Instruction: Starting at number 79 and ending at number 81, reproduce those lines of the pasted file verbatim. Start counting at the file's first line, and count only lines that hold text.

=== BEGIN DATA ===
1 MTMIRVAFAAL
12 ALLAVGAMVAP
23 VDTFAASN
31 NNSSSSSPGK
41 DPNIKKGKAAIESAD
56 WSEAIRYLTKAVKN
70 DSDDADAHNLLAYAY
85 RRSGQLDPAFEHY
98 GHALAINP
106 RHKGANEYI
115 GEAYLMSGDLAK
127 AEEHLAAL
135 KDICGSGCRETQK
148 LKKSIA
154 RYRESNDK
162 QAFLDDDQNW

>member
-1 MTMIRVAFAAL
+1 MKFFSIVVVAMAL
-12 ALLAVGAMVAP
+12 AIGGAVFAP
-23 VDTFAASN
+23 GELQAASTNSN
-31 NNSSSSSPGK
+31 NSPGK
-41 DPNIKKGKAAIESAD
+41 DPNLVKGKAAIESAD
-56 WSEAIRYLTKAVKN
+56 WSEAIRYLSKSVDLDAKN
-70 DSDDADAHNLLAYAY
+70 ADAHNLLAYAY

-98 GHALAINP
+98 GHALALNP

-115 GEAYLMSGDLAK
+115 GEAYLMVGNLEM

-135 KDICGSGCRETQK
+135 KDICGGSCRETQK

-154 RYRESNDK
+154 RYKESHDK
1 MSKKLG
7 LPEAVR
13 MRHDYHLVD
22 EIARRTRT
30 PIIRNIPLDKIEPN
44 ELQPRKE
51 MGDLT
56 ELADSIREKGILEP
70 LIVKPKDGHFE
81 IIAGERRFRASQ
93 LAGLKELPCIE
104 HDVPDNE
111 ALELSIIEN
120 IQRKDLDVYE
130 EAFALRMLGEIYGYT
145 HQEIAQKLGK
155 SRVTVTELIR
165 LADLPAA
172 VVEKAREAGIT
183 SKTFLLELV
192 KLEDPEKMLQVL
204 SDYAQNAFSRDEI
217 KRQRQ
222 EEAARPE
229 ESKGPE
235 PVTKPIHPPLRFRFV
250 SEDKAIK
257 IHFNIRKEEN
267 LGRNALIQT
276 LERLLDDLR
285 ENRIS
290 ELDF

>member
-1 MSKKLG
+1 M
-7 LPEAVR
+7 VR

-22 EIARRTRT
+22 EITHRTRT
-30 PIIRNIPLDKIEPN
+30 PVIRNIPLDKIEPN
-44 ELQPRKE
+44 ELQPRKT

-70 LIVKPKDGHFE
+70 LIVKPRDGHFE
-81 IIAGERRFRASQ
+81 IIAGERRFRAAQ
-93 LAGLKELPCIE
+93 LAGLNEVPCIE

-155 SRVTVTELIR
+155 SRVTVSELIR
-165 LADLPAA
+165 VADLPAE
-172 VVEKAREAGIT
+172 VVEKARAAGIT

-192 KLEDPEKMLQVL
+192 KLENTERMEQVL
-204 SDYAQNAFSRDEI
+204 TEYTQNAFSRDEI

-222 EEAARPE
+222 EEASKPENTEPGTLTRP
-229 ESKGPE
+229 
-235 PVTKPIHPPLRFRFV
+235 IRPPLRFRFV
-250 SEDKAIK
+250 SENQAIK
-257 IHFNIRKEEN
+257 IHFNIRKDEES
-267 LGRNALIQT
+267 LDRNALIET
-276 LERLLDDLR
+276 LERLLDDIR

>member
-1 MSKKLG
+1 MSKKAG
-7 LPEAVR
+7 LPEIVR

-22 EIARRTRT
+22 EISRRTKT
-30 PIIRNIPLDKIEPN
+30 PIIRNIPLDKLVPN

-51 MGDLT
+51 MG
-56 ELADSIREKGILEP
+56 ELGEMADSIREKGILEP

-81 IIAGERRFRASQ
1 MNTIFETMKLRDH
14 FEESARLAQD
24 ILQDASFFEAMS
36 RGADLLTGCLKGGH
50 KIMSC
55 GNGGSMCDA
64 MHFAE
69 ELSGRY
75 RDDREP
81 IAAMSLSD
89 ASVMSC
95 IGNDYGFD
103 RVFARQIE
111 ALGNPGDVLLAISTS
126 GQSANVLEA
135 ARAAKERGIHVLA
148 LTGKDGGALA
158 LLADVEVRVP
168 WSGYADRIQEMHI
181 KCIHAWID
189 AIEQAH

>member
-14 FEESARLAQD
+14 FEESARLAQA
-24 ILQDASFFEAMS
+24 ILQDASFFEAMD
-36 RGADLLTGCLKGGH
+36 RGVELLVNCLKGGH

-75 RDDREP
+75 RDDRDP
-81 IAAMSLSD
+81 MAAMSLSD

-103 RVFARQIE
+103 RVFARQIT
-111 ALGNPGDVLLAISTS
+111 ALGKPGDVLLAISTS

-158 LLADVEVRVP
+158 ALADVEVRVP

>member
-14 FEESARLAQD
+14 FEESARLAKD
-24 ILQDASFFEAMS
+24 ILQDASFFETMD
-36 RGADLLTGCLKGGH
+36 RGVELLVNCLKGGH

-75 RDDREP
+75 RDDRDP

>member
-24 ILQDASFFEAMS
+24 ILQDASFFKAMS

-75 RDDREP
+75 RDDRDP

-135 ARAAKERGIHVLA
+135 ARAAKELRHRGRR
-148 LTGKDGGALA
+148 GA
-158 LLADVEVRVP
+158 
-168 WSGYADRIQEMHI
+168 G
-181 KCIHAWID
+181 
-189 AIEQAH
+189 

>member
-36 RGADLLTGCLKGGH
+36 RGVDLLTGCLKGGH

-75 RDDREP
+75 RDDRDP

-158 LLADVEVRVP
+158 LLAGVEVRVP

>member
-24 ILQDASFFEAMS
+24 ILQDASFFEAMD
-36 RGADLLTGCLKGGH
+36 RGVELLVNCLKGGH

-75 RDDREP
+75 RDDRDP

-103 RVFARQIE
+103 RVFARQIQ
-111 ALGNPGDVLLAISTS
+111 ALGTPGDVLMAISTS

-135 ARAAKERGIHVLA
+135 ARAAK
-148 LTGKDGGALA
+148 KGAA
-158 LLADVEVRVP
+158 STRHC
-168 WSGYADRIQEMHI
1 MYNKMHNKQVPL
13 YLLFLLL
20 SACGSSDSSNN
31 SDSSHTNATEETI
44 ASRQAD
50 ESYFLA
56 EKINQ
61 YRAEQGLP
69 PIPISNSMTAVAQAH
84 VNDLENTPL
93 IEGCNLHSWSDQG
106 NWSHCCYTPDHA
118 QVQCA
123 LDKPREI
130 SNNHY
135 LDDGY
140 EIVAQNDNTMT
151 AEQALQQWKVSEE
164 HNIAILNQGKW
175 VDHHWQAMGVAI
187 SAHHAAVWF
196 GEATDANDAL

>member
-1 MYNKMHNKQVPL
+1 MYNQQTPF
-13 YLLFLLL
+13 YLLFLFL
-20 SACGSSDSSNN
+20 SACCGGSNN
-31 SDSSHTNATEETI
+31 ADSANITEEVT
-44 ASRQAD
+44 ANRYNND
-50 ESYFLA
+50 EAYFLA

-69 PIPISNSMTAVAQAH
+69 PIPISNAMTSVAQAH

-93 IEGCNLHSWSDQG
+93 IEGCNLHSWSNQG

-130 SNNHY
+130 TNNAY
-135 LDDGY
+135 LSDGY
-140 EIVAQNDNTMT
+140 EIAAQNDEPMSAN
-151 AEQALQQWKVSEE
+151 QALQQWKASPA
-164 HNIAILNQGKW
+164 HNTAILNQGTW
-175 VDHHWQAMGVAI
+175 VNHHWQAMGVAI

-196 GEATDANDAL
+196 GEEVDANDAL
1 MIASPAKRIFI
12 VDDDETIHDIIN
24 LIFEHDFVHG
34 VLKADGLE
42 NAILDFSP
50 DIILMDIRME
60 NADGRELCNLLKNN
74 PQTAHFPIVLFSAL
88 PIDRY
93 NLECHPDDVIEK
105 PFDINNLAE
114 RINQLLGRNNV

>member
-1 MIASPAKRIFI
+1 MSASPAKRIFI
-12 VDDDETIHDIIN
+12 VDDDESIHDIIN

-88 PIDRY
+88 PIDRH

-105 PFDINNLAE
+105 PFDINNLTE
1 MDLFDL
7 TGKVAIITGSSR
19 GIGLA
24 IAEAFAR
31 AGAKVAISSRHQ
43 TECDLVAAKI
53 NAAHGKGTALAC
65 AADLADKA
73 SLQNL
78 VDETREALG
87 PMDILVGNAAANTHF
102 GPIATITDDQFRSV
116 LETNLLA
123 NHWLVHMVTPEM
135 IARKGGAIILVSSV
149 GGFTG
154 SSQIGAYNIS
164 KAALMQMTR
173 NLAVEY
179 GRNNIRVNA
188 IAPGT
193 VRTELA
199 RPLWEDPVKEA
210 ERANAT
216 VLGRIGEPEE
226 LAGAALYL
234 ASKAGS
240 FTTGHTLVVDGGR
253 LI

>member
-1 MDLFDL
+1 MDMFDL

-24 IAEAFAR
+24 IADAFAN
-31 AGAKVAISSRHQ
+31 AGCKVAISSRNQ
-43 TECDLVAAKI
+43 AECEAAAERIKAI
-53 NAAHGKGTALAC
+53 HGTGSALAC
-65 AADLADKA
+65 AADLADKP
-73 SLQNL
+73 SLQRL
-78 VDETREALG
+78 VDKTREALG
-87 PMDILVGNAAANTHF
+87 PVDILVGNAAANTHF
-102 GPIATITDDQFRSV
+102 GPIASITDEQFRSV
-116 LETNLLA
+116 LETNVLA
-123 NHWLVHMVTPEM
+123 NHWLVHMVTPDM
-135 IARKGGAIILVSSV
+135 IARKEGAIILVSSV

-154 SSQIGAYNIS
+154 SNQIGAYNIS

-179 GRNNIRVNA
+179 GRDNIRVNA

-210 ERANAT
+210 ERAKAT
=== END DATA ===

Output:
-30 PIIRNIPLDKIEPN
+30 PVIRNIPLDKIEPN
-44 ELQPRKE